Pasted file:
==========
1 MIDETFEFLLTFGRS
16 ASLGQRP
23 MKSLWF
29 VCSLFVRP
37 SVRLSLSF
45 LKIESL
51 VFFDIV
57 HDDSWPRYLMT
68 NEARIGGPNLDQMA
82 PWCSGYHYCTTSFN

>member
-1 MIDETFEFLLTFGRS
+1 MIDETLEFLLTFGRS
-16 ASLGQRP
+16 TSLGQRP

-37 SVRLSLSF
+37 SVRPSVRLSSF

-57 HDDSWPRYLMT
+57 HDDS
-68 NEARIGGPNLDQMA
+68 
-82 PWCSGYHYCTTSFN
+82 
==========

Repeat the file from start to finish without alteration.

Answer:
1 MIDETFEFLLTFGRS
16 ASLGQRP
23 MKSLWF
29 VCSLFVRP
37 SVRLSLSF
45 LKIESL
51 VFFDIV
57 HDDSWPRYLMT
68 NEARIGGPNLDQMA
82 PWCSGYHYCTTSFN

>member
-1 MIDETFEFLLTFGRS
+1 MIDETLEFLLTFGRS
-16 ASLGQRP
+16 TSLGQRP

-37 SVRLSLSF
+37 SVRPSVRLSSF

-57 HDDSWPRYLMT
+57 HDDS
-68 NEARIGGPNLDQMA
+68 
-82 PWCSGYHYCTTSFN
+82 